He would like to see rollover relief introduced so that the proceeds from the sale of individual shares could be reinvested without triggering CGT.

  • This would put direct share investing on a level footing with collective investing.

He would settle for a reduced rate of GCT on reinvested proceeds.

  • Unfortunately, I don’t think he will get either option – people rich enough to invest in shares directly are nobody’s priority for the foreseeable future.
Crypto

The Economist wrote about the hunt for the missing millions of FTX.

  • SBF has asked for $500M of frozen assets to be thawed so that he can use them to pay for his legal fees.

The bankruptcy proceedings could take a while.

America’s bankruptcy laws have evolved over centuries to pick apart regular businesses. Now, on the fly, lawyers must work out how to apply them to crypto companies.

A complex but regular bankruptcy might involve 100 creditors and last a year or two.

FTX may have as many as 9m creditors.The firm’s breakdown has left 134 insolvent entities in 27 jurisdictions.

The case may last a decade. To begin with, not all creditors will come forward.

For many, the attraction of storing wealth this way [in crypto] is its facelessness. Lodging a claim requires an id check, so creditors must decide quite how deep their desire for privacy runs.

Investors, who include some of tech’s most illustrious funders, are also reluctant to fess up to their involvement. The court has agreed to keep ftx’s 50 biggest creditors under wraps.

Nor can the assets be easily located:

  • record-keeping was terrible
  • billions were lost in Alameda’s trading activities
  • the Bahamas wouldn’t cooperate for a while
  • John Ray, the new CEO wants to sue for donations to politicians and effective altruism charities
See also:  Weekly Roundup, 4th September 2018

And there hasn’t been a big crypto bankruptcy before.

Stocks have certificates of ownership; chairs are sat on by their owners. In contrast, the law does not enforce crypto ledgers and recording something on a blockchain does not conjure a physical coin.  Tthe judge in another crypto bankruptcy ruled that some of the customers lack ownership rights over their deposits.

And then there is the matter of paying out what is recovered.

Most of FTZ’s recoverable value will probably be in crypto tokens. [But] the court will have to dish out claims in dollars. FTX holds so many tokens that auctioning them could spark a fire sale.

It might be better to sell the accounts to another exchange, but:

 On January 5th American regulators intervened to stall a deal that would have seen Binance, the world’s largest crypto exchange, take on $1bn in assets from Voyager, another bankrupt firm. 

This one could run for a while.

State Pension

Josephine Cumbo

In the FT, Josephine Cumbo reported that high-earning men face a “state pension shortfall”.

  • She meant that this group will likely get less back from the state pension than they have paid in NICs.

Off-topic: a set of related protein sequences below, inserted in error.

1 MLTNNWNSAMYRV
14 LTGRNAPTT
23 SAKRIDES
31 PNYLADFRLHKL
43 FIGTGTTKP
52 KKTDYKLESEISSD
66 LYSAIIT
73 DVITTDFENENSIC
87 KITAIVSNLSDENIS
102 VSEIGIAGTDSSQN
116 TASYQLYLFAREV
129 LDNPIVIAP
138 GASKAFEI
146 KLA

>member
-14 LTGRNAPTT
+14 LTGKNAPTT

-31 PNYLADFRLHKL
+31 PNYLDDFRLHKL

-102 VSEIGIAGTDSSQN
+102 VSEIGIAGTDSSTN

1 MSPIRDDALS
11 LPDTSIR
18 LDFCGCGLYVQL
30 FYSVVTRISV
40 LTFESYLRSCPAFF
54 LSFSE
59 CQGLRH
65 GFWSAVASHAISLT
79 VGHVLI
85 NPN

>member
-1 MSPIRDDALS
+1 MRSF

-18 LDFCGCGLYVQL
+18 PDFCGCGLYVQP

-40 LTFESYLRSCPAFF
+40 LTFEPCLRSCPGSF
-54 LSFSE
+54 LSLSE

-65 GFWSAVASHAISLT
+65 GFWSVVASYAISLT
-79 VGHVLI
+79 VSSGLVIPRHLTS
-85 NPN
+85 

It’s surprising to see the FT rushing to the defence of what was once its natural constituency, but one it has in recent years abandoned for less-high-earning non-men.

  • It’s less surprising that a pooled insurance system would have winners and losers, and that the losers would be high-earning men.

Of course, it’s not really a pooled system (the contributions don’t fund the benefits) but neither is there a guarantee that everyone will get out more than they paid in.

Men don’t live as long as women, so they don’t get as much back from their pension, and high earners of all genders will of course pay more into the system, but everyone gets the same out per year.1

  • High earners do tend to live longer than lower earners, so the calculations are closer than you might think.

40-year-old male employees who rank in the top 10 per cent of earners will pay about £250,000 in national insurance contributions during their lifetime, but receive only £248,000 in state pension income back if they live to age 90.

Steve Webb highlighted that the state pension is:

Extremely good value for most people [who] can expect to get more out of the state pension than they pay in.

Further increases to the state pension age, which seem inevitable, could alter this equation. Jason Hollands MD of wealth manager Evelyn Partners said:

The system has a creeping redistributive element to it that is likely to become more pronounced if the state pension age rises further.

Quick Links

I have six for you this week:

  1. Monevator wrote about the Asset allocation quilt – the winners and losers of the last 10 years
  2. Joachim Klement wrote About those inflation expectations
  3. Russel Napier said that The world will experience a capex boom
  4. Alpha Architect looked at The Value Factor and Deleveraging
  5. Mauldin Economics said that The Punchbowl Is Gone
  6. And UK Dividend Stocks gave their FTSE 100 CAPE Valuation and Forecast for 2023

Until next time.

  1. Everyone with the full 35 years of credits, of course []

Mike is the owner of 7 Circles, and a private investor living in London. He has been managing his own money for 39 years, with some success.

You may also like...

Leave a Reply

Your email address will not be published. Required fields are marked *

Weekly Roundup, 17th January 2023

by Mike Rawson time to read: 6 min